New Jersey was meant to be a two-disk album supposedly called “Sons of Beaches” (a horrible title) before the label got involved. Demos for songs left off the finished album were released on 2014’s deluxe version of New Jersey. I can’t say whether these songs would’ve hurt New Jersey had they remained (mostly because I haven’t listened to them enough to comment), but it does feature a much better version of “Homebound Train.”
Continuing down the same path started with Keep the Faith, These Days is a melancholy album lacking the same pop appeal as earlier materials. It’s also Bon Jovi at their most artistic, and as such popular with the more hardcore fans.
An undercurrent of cynicism worms through the album, starting with the rockin’, desperate “Hey God,” a song just as topical today as 1995, to the title track. “Something to Believe In” pleas for reasons to continue in this world, while “Damned” features two cheating people attempting to conceal their infidelities with avoidance. “If That’s What It Takes” has a person standing on the ledge, literally or figuratively. Needless to say, everyone on These Days is a far cry from the blindly optimistic “Because We Can.” This isn’t a group of rich guys espousing platitudes for the “common man.”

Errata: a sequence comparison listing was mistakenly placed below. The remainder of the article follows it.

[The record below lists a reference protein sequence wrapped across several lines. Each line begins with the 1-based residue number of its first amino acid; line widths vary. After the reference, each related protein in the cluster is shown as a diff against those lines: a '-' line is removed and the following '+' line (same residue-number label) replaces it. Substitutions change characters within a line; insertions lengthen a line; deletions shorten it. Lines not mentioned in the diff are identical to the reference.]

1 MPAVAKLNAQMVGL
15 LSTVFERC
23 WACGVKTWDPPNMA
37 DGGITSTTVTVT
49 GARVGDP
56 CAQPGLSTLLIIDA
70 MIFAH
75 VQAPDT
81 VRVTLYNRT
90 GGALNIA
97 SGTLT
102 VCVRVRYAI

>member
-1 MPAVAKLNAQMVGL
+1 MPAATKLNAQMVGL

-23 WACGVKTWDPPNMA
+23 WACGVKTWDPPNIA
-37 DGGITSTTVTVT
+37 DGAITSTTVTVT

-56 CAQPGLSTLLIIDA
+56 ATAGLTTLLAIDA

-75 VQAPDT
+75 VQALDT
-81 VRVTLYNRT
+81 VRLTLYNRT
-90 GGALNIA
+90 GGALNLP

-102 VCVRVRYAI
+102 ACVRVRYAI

And it’s a damn shame Bon Jovi reached that point.
Cross Road compiles Bon Jovi’s biggest hits at that point in their career, meaning that everything they created after the new millennium is absent. So anyone wanting just the Slippery When Wet and New Jersey hits will be happy, but this lacks “It’s My Life.” Beyond the older songs, Cross Road comes with “Always” and “Someday I’ll Be Saturday Night,” two excellent songs. The biggest disappointment is easily “Prayer ’94,” a reworked version of “Livin’ on a Prayer” that comes out as lifeless.
As the name implies, This Left Feels Right is no simple compilation, but instead takes their most popular songs and recreates them as slower ballads. The main problem is that none of these new interpretations are anywhere as good as the original versions. Most of them are at least decent, but that just doesn’t compare to the songs that launched Bon Jovi to stardom. The band deserves credit for taking this route instead of releasing a straight greatest hits album, though.